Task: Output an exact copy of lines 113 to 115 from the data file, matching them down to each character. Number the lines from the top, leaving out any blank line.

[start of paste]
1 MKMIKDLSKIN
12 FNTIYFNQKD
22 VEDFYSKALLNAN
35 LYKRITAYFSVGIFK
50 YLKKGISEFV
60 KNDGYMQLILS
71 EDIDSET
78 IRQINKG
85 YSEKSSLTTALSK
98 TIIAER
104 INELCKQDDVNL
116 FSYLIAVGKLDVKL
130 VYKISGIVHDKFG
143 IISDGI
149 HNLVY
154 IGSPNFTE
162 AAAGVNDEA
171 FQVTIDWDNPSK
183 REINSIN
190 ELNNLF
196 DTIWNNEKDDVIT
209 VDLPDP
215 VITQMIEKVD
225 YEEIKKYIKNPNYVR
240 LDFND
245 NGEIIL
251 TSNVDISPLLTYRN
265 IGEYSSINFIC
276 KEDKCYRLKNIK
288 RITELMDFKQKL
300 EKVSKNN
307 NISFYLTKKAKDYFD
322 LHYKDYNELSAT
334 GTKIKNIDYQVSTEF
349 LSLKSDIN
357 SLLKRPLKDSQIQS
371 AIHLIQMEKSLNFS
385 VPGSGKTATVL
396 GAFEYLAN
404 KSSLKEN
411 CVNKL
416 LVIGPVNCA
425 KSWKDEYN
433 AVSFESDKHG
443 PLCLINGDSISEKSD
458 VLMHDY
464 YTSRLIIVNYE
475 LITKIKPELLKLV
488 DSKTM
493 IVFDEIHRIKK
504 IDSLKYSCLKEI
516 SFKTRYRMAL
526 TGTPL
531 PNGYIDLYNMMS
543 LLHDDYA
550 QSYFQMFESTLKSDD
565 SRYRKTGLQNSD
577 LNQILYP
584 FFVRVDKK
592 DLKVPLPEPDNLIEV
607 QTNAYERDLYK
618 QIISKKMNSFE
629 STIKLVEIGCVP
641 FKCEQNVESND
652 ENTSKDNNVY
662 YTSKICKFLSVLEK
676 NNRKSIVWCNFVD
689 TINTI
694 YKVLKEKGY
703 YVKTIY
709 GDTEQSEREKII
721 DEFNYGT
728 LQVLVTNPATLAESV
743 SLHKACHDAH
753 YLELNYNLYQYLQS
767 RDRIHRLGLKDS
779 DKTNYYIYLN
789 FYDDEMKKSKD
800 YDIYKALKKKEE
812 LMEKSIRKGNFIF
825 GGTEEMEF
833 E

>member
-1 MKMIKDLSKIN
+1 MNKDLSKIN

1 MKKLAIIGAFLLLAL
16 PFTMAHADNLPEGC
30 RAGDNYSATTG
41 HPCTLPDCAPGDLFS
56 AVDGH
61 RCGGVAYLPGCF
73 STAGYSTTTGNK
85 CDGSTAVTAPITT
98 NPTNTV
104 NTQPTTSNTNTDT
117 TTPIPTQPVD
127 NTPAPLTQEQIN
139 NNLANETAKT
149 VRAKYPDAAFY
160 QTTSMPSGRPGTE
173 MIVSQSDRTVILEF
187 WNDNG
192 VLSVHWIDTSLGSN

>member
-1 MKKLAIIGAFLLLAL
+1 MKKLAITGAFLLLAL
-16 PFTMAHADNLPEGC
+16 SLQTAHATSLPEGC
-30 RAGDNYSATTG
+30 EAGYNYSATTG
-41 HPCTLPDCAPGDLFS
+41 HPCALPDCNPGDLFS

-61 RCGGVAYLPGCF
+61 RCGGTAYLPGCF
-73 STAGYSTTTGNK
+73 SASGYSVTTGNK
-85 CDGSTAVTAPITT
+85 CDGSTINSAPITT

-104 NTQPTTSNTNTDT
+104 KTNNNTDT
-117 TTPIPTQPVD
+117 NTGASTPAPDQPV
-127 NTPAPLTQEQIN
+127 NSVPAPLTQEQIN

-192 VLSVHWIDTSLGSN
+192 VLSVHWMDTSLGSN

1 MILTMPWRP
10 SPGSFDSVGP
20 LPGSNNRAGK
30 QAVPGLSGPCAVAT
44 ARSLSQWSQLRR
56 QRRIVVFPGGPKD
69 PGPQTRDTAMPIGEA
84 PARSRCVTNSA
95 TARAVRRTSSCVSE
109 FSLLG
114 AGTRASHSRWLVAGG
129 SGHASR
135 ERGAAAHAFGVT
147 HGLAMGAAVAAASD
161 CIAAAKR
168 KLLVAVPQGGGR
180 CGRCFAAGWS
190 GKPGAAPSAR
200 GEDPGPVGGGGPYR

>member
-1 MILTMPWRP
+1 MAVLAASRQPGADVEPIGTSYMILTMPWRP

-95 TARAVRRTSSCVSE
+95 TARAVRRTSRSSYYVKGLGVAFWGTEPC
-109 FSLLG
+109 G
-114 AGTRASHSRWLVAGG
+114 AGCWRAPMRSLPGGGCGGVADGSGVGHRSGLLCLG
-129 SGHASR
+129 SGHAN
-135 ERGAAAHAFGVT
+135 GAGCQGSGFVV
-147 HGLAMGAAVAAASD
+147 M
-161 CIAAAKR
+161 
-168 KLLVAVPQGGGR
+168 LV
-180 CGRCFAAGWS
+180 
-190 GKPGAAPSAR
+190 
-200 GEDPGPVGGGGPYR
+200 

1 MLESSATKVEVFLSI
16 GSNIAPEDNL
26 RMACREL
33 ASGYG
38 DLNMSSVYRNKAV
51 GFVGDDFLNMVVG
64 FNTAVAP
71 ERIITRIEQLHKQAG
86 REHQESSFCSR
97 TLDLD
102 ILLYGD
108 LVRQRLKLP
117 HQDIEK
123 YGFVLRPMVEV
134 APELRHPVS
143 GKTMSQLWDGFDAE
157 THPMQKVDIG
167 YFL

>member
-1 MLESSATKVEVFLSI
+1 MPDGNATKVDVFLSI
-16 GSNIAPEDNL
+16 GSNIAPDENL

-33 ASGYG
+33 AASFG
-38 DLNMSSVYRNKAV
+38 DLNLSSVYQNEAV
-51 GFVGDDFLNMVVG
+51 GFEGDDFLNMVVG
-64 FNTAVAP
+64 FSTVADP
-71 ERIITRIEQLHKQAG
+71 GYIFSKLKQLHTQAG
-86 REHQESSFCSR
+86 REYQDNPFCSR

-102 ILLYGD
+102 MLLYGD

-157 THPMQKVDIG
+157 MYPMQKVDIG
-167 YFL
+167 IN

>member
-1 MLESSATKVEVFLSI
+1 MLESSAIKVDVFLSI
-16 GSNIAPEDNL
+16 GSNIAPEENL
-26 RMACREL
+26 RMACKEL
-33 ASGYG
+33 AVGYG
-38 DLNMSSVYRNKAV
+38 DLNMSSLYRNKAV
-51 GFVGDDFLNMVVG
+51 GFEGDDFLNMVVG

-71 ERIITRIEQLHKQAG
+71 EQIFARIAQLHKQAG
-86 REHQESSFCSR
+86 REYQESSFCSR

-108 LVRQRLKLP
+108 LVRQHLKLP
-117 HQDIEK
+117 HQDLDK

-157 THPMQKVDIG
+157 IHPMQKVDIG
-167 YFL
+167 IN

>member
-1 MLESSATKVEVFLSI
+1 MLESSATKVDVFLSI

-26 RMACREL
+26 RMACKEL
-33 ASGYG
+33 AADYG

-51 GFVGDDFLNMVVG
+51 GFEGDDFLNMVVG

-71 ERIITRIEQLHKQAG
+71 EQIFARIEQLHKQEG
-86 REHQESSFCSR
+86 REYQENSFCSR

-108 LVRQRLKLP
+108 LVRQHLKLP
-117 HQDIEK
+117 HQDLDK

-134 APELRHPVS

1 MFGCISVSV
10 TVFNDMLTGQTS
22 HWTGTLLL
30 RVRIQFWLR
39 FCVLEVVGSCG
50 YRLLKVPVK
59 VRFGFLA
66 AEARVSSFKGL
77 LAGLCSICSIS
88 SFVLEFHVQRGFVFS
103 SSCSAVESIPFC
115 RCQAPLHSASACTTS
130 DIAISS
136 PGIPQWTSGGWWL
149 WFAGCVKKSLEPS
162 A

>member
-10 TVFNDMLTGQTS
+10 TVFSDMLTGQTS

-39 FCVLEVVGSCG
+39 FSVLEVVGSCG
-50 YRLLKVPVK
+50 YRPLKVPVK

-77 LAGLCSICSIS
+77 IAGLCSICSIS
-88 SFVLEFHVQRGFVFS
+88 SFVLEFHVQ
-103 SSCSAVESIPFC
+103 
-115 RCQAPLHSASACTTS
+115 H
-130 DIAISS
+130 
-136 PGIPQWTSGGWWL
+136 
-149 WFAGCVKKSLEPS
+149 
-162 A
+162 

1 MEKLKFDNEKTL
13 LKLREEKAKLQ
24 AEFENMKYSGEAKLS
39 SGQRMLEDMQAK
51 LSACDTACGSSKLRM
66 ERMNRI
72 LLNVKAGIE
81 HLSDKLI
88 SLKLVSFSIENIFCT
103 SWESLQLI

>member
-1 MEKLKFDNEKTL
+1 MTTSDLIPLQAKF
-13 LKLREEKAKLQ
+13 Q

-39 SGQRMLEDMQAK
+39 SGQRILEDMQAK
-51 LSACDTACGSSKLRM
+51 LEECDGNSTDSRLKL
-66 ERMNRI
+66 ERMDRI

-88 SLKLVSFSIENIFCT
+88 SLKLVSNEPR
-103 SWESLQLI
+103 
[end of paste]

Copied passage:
-61 RCGGVAYLPGCF
+61 RCGGTAYLPGCF
-73 STAGYSTTTGNK